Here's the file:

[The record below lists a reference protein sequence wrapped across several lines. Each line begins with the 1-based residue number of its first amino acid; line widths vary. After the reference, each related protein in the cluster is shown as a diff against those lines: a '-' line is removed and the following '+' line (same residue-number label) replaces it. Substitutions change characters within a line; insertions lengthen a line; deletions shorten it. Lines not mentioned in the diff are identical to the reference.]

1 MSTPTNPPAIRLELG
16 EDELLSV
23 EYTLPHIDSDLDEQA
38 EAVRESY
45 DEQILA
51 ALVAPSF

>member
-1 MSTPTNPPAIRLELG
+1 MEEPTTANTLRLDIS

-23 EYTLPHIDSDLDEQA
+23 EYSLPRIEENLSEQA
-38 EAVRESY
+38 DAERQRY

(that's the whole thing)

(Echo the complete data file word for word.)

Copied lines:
[The record below lists a reference protein sequence wrapped across several lines. Each line begins with the 1-based residue number of its first amino acid; line widths vary. After the reference, each related protein in the cluster is shown as a diff against those lines: a '-' line is removed and the following '+' line (same residue-number label) replaces it. Substitutions change characters within a line; insertions lengthen a line; deletions shorten it. Lines not mentioned in the diff are identical to the reference.]

1 MSTPTNPPAIRLELG
16 EDELLSV
23 EYTLPHIDSDLDEQA
38 EAVRESY
45 DEQILA
51 ALVAPSF

>member
-1 MSTPTNPPAIRLELG
+1 MEEPTTANTLRLDIS

-23 EYTLPHIDSDLDEQA
+23 EYSLPRIEENLSEQA
-38 EAVRESY
+38 DAERQRY